Everyone's talking about AI but industry reps say few are ready to implement

Finding a reason to do it might be the hardest part

Canalys APAC Forum Businesses are clamoring to adopt AI, without really knowing what to do with it, according to speakers on a panel at last week's Canalys APAC Forum in Bangkok.

Disties, solutions providers, and reps of Big Tech counterparts all volunteered that practitioners have plenty of information to digest about AI – but they're overwhelmed and cannot yet understand how to put the tech to work.

The result resembles a micro-Gartner hype cycle within the closed loop of the organization itself. AI enthusiasm eventually becomes tempered by a lack of clarity on how to apply it.

"We saw the lack of people moving from new growth into being more optimistic over the last five years," observed Sunil Golani, a director at distributor TD Synnex.

"There are customers who are starting to look at productivity centric use cases, but then when we go across our channel and speak to those customers, we realize that they are perhaps not ready in their own environments," Golani added.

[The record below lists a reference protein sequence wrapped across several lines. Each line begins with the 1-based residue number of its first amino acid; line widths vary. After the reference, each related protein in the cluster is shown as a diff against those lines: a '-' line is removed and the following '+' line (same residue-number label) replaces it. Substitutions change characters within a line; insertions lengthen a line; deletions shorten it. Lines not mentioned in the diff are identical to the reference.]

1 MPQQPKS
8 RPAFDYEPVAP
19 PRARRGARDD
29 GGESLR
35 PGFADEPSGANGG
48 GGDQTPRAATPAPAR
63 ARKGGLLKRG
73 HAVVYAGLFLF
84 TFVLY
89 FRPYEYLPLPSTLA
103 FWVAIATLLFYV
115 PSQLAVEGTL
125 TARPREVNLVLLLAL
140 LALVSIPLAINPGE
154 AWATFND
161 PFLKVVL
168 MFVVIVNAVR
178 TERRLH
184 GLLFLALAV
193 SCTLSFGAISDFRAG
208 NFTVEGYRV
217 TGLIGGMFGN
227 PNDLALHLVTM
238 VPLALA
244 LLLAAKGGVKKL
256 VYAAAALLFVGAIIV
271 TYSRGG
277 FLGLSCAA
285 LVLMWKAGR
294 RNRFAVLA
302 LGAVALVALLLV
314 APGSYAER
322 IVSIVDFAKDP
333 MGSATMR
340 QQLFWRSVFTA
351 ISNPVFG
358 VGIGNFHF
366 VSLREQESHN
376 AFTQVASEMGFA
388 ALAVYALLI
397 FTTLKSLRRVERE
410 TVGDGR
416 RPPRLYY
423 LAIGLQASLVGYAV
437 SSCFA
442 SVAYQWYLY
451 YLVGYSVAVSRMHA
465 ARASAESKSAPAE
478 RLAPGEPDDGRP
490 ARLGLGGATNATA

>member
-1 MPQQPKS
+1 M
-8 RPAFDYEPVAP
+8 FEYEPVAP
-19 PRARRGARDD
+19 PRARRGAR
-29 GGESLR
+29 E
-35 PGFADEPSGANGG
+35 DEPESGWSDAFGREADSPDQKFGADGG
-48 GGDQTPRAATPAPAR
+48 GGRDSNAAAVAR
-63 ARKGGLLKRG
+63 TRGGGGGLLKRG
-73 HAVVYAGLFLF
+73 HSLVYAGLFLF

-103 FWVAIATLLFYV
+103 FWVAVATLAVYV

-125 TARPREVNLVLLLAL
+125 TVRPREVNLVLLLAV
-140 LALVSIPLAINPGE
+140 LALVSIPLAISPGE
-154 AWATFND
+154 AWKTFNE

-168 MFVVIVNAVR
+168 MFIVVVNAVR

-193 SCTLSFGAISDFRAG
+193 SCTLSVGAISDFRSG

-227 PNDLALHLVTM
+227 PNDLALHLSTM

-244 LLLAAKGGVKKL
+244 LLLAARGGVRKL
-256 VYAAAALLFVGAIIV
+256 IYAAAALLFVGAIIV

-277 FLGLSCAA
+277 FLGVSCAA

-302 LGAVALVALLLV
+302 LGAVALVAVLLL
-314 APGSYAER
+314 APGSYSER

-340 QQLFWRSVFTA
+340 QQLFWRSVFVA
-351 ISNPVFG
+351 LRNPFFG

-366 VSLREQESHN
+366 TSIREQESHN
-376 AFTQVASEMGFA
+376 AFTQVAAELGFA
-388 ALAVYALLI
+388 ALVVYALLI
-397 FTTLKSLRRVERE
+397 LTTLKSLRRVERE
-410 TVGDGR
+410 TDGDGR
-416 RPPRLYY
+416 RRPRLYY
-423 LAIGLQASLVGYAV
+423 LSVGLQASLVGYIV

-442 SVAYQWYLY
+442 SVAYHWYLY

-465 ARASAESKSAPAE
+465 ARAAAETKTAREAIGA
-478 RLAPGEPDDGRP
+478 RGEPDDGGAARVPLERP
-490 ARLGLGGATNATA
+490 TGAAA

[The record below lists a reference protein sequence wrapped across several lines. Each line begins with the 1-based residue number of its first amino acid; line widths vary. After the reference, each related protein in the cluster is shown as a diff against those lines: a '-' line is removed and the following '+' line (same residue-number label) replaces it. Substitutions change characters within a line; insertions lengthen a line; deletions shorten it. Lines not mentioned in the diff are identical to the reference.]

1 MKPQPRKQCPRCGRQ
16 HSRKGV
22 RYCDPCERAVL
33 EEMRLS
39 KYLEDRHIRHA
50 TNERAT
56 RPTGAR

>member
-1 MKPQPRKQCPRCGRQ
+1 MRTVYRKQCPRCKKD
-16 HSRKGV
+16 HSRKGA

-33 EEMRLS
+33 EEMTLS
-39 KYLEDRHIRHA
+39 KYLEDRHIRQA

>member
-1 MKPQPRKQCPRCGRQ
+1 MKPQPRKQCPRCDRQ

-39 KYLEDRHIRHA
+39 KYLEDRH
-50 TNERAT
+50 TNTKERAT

The director said that once the conversations start occurring, customers begin to realize "it's not as easy as flipping a switch," and that a product engineering course or other quick fix will not solve deeper problems.

New Zealand IT services provider Tribe's director of strategy and delivery Craig Musker said his customers' interest in AI spans a wide range – from desire to create custom large language models, to being happy using cloudy services, even to not understanding the technology at all.

For some, AI needs are "quite simple" – meaning they use it for photo and email management.

Musker mused that AI's potential is limitless, but customers are focussed on trying to solve business problems.

With the availability of actual AI applications relatively new on the scene and things evolving so rapidly, how could businesses be expected to know what they want? Microsoft Copilot landed only in September and ChatGPT is just over a year old.

"What you learned today may not even be relevant in one quarter," argued Dell presales channel director Sidharth Joshi.

"You will pretty much be able to write a large language model in English in about six to nine months' time. You can just say, 'hey, I want to do this, here's my data set' and you would not need any coding," he furthered. "These models will keep evolving at a very rapid pace."

His advice was to focus on ROI and what incremental value changes add, rather than getting caught up in excitement. ®

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